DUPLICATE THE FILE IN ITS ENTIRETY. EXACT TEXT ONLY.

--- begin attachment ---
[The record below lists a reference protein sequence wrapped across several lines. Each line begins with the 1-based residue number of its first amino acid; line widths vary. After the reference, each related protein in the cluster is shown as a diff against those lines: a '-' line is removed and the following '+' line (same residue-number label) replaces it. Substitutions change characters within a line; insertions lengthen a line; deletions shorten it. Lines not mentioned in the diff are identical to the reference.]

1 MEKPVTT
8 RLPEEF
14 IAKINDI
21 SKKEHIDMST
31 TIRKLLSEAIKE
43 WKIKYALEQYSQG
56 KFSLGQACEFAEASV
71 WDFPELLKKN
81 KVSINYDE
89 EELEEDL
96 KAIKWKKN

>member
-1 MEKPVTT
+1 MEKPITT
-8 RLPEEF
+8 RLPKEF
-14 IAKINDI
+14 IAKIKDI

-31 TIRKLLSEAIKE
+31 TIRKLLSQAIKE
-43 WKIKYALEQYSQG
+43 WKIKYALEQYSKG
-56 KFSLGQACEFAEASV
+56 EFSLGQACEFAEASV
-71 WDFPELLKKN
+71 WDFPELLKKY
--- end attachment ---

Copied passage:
[The record below lists a reference protein sequence wrapped across several lines. Each line begins with the 1-based residue number of its first amino acid; line widths vary. After the reference, each related protein in the cluster is shown as a diff against those lines: a '-' line is removed and the following '+' line (same residue-number label) replaces it. Substitutions change characters within a line; insertions lengthen a line; deletions shorten it. Lines not mentioned in the diff are identical to the reference.]

1 MEKPVTT
8 RLPEEF
14 IAKINDI
21 SKKEHIDMST
31 TIRKLLSEAIKE
43 WKIKYALEQYSQG
56 KFSLGQACEFAEASV
71 WDFPELLKKN
81 KVSINYDE
89 EELEEDL
96 KAIKWKKN

>member
-1 MEKPVTT
+1 MEKPITT
-8 RLPEEF
+8 RLPKEF
-14 IAKINDI
+14 IAKIKDI

-31 TIRKLLSEAIKE
+31 TIRKLLSQAIKE
-43 WKIKYALEQYSQG
+43 WKIKYALEQYSKG
-56 KFSLGQACEFAEASV
+56 EFSLGQACEFAEASV
-71 WDFPELLKKN
+71 WDFPELLKKY